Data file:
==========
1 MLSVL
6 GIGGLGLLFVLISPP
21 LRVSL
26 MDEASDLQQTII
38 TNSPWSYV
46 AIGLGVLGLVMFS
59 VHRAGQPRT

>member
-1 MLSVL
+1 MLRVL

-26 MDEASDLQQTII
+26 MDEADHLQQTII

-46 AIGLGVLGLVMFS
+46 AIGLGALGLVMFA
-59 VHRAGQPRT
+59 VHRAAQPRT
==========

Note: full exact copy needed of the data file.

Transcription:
1 MLSVL
6 GIGGLGLLFVLISPP
21 LRVSL
26 MDEASDLQQTII
38 TNSPWSYV
46 AIGLGVLGLVMFS
59 VHRAGQPRT

>member
-1 MLSVL
+1 MLRVL

-26 MDEASDLQQTII
+26 MDEADHLQQTII

-46 AIGLGVLGLVMFS
+46 AIGLGALGLVMFA
-59 VHRAGQPRT
+59 VHRAAQPRT